Is This Grown-Up Politics From A Minister Of State Of The French Republic?

Above French European affairs minister weasel Clement Beaune

Sometimes in life words fail us all, I have to tell you this is one of those moments where words failed me.

However, these moments don't last long so as usual I will do my best to voice my opinion.

First a little background.

French Europe Minister uses iconic British wartime poster for a childish political stunt

Clément Beaune forgets British troops dying to defend France, misappropriates poster, then backs Barnier

Is this grown-up politics from a Minister of State of the French Republic?

On Saturday 05 Sep 2020 the French Europe Minister tweeted the following:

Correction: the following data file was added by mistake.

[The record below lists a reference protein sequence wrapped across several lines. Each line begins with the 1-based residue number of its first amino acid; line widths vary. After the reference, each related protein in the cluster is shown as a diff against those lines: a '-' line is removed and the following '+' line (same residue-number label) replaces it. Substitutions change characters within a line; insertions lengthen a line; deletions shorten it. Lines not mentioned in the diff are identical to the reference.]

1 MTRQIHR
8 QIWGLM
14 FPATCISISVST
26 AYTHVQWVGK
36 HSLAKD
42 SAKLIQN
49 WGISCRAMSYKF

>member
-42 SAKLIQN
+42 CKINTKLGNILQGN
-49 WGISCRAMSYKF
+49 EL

Extraordinarily a French Minister has taken an official British Government poster designed by the Ministry of Information during the period 27 June — 06 July 1939 and adapted it for a cheap political gesture. Months after the poster was first produced, British troops were losing their lives on French soil fighting for the freedom of this Minister’s country against Nazi domination.

As Britain anticipated war with Germany in 1939 — and all the uncertainty that went with another conflict with that country in the space of just over 20 years — the Government set about conceptualising and building communication campaigns aimed at galvanising the will and actions of the people to withstand a further period of hostilities. Developed in the Spring of that year, the Keep Calm and Carry On tag line pre-dated the outbreak of the Second World War, but was apparently never formally broadcast. Campaign posters like the one shown here were discovered over sixty years later; igniting a combination of nostalgia and pride in how well these few, simple words summed up the British psyche — not just in times of war, either — and this clever catchphrase has since been extended into a variety of different places and uses.